Commissions for real estate agents
• Only registered estate agents are entitled to ask for the commission and there are various “tricks” used by several illegals in the market, eg. advertising, personal care used for finding customers, etc.
• The Income Tax or the Capital Gains does not recognise the term “commission” as a deductible expense from nonreal estate agents, even though as I mentioned before, there are various tricks around this obstacle.
• The rate of commission has prevailed to be 5% in all towns, with the sole exception of Nicosia where the prevailing rate is 3% (but, at present the trend is upward).
• Sometimes, this rate of commission can even surpass the level of 5% rising to 10%, while in the case of Chinese intermediaries it could even reach beyond 20%.
• This percentage is high but local real estate agents often use foreign real estate agents to promote their properties to the outside and they usually ask for 5%, plus the local real estate agent’s 3.5-5% and it is obvious where we can end up.
• The agreement for more than 3%, although not mentioned that it should be in writing, however, the income tax required this for purposes of deduction as an expense. This is a little absurd seeing that all are declared - costs / income are referred to all parties involved, thus the issue of commission creates further complications.
• It is assumed that real estate agents use third parties as a source for new business, such as a local taxi driver, barmen, doctors and others. Here there is a problem because it is well known that foreign buyers typically use third party services as part of their work, while in this weak period of demand, more and more frequently someone will come along as having a “friend” or willing to “help”.
The real estate agent’s relationship with the seller is even more difficult and outsiders often view estate agents with great suspicion. They may often be justified by the fact that some real estate agents agree with the seller at a price ‘A’ and when the sale goes through, another amount is added “to cover the extra cost of the real estate agent.”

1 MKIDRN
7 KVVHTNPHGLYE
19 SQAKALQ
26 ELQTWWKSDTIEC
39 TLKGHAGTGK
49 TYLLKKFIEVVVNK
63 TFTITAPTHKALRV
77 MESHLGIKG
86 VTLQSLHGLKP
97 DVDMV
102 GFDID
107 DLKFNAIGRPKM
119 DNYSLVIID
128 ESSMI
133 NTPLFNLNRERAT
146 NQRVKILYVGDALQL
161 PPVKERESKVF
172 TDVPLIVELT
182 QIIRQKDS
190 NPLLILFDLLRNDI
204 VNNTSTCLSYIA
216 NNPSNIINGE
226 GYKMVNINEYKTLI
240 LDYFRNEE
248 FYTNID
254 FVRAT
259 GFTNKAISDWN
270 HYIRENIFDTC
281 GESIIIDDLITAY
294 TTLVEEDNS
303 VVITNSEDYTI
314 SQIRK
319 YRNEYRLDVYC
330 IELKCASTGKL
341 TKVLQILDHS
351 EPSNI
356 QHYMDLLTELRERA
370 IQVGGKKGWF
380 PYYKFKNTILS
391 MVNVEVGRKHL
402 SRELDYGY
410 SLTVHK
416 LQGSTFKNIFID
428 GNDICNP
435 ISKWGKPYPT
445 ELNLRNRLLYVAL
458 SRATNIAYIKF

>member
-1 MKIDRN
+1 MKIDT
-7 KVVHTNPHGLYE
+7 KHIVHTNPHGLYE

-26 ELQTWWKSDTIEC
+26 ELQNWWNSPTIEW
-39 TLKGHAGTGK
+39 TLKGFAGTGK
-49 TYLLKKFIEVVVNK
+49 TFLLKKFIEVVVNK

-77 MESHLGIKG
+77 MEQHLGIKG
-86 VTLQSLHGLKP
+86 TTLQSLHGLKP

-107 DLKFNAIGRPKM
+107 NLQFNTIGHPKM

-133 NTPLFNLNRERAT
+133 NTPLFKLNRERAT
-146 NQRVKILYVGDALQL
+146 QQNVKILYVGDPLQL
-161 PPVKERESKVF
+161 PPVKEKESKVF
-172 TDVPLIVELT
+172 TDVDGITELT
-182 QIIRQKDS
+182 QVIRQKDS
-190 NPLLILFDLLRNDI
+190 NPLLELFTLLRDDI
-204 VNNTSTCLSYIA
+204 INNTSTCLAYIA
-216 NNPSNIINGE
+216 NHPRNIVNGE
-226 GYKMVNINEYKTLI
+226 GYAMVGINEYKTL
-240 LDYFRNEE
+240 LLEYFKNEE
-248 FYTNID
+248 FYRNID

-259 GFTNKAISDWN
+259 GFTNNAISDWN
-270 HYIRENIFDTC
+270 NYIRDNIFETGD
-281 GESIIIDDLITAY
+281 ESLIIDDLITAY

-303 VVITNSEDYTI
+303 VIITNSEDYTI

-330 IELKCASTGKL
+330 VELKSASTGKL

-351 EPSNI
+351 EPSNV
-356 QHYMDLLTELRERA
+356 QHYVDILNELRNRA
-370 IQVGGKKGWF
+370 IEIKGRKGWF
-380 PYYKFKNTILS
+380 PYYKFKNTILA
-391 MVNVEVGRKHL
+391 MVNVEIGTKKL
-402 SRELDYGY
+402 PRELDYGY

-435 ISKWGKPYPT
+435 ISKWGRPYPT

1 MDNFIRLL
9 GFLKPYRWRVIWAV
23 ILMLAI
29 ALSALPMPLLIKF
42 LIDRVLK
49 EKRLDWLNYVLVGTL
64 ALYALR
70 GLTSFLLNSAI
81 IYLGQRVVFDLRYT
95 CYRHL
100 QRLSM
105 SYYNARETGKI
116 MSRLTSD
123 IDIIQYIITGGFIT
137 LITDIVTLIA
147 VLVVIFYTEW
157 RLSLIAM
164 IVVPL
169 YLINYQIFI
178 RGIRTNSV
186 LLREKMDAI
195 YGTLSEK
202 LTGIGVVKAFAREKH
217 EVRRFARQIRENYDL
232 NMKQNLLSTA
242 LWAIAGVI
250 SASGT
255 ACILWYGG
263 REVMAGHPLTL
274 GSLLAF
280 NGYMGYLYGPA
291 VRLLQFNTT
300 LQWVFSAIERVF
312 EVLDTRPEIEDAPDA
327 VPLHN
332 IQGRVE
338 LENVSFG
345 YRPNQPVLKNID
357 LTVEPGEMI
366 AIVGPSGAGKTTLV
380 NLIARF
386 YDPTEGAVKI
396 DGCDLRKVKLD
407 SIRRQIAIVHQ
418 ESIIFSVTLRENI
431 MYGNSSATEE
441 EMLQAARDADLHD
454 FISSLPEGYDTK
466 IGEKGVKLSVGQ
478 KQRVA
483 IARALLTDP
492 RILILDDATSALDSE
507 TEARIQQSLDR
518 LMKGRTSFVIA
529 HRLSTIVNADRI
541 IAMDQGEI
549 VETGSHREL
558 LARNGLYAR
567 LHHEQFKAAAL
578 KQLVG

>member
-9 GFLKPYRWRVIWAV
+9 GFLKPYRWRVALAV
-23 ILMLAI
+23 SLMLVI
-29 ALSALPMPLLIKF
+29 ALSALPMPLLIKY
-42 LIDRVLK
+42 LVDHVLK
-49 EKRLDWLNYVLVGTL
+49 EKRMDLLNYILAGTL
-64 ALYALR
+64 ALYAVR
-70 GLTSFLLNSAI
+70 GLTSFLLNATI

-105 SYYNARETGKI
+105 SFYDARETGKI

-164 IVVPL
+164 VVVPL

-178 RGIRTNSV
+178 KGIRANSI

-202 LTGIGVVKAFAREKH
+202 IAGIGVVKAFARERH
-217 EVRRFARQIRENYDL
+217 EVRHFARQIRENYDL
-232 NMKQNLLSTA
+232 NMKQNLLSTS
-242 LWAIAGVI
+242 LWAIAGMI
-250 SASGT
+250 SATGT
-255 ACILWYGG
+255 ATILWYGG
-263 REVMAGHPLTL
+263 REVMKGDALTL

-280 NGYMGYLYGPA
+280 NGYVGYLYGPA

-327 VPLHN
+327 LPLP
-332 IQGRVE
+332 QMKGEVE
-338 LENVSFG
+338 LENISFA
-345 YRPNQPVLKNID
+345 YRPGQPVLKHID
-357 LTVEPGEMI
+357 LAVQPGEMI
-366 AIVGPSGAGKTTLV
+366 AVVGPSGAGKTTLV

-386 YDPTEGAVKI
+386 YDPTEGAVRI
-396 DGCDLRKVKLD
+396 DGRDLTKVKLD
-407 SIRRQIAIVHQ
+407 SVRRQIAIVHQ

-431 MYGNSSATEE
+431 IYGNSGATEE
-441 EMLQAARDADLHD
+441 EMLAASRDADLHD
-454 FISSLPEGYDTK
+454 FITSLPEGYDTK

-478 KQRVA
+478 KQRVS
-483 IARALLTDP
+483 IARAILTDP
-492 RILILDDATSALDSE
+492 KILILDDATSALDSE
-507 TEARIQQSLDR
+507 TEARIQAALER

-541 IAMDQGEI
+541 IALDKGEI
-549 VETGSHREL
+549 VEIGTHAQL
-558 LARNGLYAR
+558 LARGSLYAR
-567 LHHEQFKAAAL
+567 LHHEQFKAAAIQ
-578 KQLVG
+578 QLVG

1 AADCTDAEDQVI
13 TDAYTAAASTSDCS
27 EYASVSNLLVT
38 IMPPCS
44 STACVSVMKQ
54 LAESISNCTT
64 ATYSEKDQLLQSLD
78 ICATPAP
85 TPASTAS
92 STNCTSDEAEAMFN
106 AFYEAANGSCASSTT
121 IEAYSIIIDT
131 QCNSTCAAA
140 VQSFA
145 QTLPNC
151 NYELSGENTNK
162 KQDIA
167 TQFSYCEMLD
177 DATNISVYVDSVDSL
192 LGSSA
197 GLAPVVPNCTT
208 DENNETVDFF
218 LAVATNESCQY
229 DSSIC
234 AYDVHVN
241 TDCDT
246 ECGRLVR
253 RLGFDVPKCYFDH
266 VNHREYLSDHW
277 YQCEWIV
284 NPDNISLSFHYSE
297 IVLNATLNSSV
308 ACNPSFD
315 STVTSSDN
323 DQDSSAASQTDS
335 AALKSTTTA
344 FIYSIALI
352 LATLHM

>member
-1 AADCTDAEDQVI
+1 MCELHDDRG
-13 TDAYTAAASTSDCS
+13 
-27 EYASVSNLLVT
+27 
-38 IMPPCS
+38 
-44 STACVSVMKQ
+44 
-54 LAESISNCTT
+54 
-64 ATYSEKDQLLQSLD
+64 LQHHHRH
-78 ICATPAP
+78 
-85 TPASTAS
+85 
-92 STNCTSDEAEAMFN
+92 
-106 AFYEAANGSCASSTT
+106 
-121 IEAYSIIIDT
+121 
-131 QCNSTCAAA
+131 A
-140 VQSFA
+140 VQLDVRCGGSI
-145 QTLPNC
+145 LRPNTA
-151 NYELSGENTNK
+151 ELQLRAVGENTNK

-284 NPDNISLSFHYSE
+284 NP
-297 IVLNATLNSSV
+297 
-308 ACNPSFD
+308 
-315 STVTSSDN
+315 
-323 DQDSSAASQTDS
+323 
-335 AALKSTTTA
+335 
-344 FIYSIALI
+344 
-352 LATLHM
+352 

Most developers have realised there is a major problem in finding new buyers themselves so they may offer 8-10% — mainly in Paphos – an amount that is certainly to be added to the selling price.
The biggest problem that remains is that of the Chinese middlemen who overcharge (± 20%) and the commission cannot be justified legally, as mentioned there are other ways to present these as ‘expenses’.
Included in the above problem is the dilemma of what price the owner-seller should advertise the property. Should the price include the 5%-8% commission or set a higher price to cover the various persons and costs involved, as most sellers are already advertising the selling price on websites, etc. In a recent case that has come to our office’s attention, a Chinese buyer may have paid, say, EUR 120,000 for an apartment and the (British) neighbour in the same development or even next door had only paid EUR 105,000.
For these and many other reasons it is recommended to use a reputable lawyer who is knowledgeable of property matters so as to avoid future complications and to clarify the issue from the start.
It is difficult to limit the commission rate and this may be the only profession which by law determines the commission, while everyone else, such as car dealers, medical professionals, plumbers, electricians, engineers and architects do not have such a restriction. But it is a matter that should be properly reviewed at a later stage.